By Steven | October 21, 2015
Here’s an op-ed piece I wrote a couple of weeks ago. I shopped it around the media, but they weren’t interested. You’d think the media might have the most to gain from debate about open government. (In the end, Scoop took it).
At a meeting in the beating heart of the government precinct late last month, a roomful of experts, officials and interested observers discussed a government programme. They weren’t impressed with it. Can you guess what it was?
“It looks more like a conversation the executive government is having with itself,” said Sir Geoffrey Palmer.
The author of a leading textbook on access to information, Graham Taylor, said he had no idea it was going on. “There was no effort to ensure people knew about it,” he said.
“How many people outside of Wellington are part of this?” asked environmentalist and academic Cath Wallace.
“I didn’t know about it until April,” said political commentator Colin James.
What were they talking about? The government’s Action Plan on open government.
You haven’t heard of it either? In 2013, New Zealand agreed to join the Open Government Partnership, a group of 66 countries working to promote government that is open, accountable and responsive to citizens. Participating governments agree draw up Action Plans in consultation with their people to take concrete steps to improve their transparency and accountability.
Our first action plan was released last October. Last week, the government released its own draft report card on its progress. The government thinks it’s doing pretty well. It says we have made “significant progress” on our commitments, which are “extremely ambitious”.
I’ve been hired by the Open Government Partnership to conduct an independent assessment of our progress. As you can tell by some of the quotes above, some of the people I’ve been talking to don’t agree with the government.
Our action plan contains four commitments. The government will keep reporting publicly on the results of our Better Public Services programme, and particularly the promise to make it increasingly easy to deal with government online. It will also refresh our refresh our ICT strategy, focusing on plans to make data more open. It will review progress of the Kia Tutahi Relationship Accord, a set of principles about how the government will engage with community organisations. And it will consult on Transparency International’s recent report recommending changes to enhance systems of public integrity, and report back to Ministers.
Most of these initiatives were already underway when the action plan was drawn up, leading some critics to suggest that our plan is merely an exercise in retro-fitting. But the OGP lets governments include existing programmes, as long as they then stretch them or speed them up in some way.
Officials point out that New Zealand is already much more open than most other countries. They say that the four initiatives are bold and potentially transformative. The OGP is about improving public services, increasing public integrity and better managing public services. These initiatives do just that.
Officials argue that Better Public Services is bravely setting specific targets on things like reducing violent crime and increasing early childhood education and publicly measuring the government’s performance against them. The ICT strategy is opening datasets that are improving government. The review of Kia Tutahi is on target and there has already been progress on implementing Transparency International’s recommendations. There could have been better consultation at the outset, but the government hopes to fix that in next year’s action plan. And the State Services Commission has appointed a stakeholder advisory group to help them develop the existing action plan and formulate the next one.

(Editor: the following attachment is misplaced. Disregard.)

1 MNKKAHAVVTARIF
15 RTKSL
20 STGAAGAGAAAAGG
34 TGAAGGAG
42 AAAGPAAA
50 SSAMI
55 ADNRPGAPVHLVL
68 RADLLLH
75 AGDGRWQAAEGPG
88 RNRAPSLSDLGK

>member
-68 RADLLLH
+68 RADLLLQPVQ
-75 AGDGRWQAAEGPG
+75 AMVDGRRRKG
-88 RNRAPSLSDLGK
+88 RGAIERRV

But there are many critics. Public policy expert Murray Petrie calls it one of the least ambitious action plans of all the participating countries. Some note that Cabinet decided the main parts of the plan very early, conducted very little consultation, and ignored most of the feedback received.
Improving public services, opening datasets, and enabling digital transactions may be fine things, they say, but they have little to do with the OGP’s core principles of transparency, accountability and public participation. Is the government really doing anything it wasn’t doing already? Is committing to “reporting” “refreshing”and “reviewing” really much of a commitment at all? Shouldn’t the plan include things like concrete steps to reform our official information laws, improve social and environmental reporting, and publish a plain-English budget? (It’s also surprising how many people have told me that the biggest open government problem is the culture of fear that prevents many experts – officials and people dependent on government funding – from speaking out in ways that the government might find uncongenial).
The government is seeking feedback on its draft self-assessment by October 16. What do you make of our action plan and the process that led to it, and what should be in the next one? You can head on over to the State Services Commission’s website, read it, and have your say. Or you can contact me with your thoughts. Open government requires the government to be transparent and to listen; but it also requires the citizenry to speak out.
[Obviously, comment on the government’s draft is now closed, but you can still provide feedback to me at email@example.com]
Topics: General |
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